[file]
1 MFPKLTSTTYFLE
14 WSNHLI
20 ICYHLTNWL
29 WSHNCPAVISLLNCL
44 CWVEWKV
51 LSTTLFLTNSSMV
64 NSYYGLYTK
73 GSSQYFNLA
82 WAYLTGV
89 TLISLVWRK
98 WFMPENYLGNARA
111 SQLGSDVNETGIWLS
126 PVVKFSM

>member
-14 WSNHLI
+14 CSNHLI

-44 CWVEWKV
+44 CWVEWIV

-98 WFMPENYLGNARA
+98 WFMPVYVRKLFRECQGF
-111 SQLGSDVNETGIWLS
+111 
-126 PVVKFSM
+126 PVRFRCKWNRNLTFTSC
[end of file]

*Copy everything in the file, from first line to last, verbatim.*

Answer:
1 MFPKLTSTTYFLE
14 WSNHLI
20 ICYHLTNWL
29 WSHNCPAVISLLNCL
44 CWVEWKV
51 LSTTLFLTNSSMV
64 NSYYGLYTK
73 GSSQYFNLA
82 WAYLTGV
89 TLISLVWRK
98 WFMPENYLGNARA
111 SQLGSDVNETGIWLS
126 PVVKFSM

>member
-14 WSNHLI
+14 CSNHLI

-44 CWVEWKV
+44 CWVEWIV

-98 WFMPENYLGNARA
+98 WFMPVYVRKLFRECQGF
-111 SQLGSDVNETGIWLS
+111 
-126 PVVKFSM
+126 PVRFRCKWNRNLTFTSC